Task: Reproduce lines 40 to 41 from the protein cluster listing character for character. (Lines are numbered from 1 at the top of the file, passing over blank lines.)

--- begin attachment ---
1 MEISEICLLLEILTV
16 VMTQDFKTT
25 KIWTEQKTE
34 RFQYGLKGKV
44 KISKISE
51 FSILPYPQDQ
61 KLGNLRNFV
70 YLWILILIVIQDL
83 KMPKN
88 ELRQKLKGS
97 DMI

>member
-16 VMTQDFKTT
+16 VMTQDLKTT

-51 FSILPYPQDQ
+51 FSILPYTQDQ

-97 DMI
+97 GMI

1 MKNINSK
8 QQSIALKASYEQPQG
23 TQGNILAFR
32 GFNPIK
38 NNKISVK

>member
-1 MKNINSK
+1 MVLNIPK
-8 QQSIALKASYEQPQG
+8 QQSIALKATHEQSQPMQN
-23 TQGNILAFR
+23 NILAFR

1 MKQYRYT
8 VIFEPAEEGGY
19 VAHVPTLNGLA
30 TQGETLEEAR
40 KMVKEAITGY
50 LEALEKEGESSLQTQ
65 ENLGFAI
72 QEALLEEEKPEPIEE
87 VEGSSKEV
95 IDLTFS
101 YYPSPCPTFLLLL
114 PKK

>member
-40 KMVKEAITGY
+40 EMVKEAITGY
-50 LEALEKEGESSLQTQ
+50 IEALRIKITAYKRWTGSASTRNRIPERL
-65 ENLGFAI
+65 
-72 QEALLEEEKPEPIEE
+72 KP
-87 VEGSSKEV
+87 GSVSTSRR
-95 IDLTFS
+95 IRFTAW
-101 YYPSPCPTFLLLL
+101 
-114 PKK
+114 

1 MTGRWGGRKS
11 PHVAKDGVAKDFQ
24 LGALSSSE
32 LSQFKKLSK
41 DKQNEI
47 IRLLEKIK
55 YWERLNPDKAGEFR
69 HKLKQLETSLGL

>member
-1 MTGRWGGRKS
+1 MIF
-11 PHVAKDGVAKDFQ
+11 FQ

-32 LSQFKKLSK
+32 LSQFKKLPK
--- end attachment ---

95 IDLTFS
101 YYPSPCPTFLLLL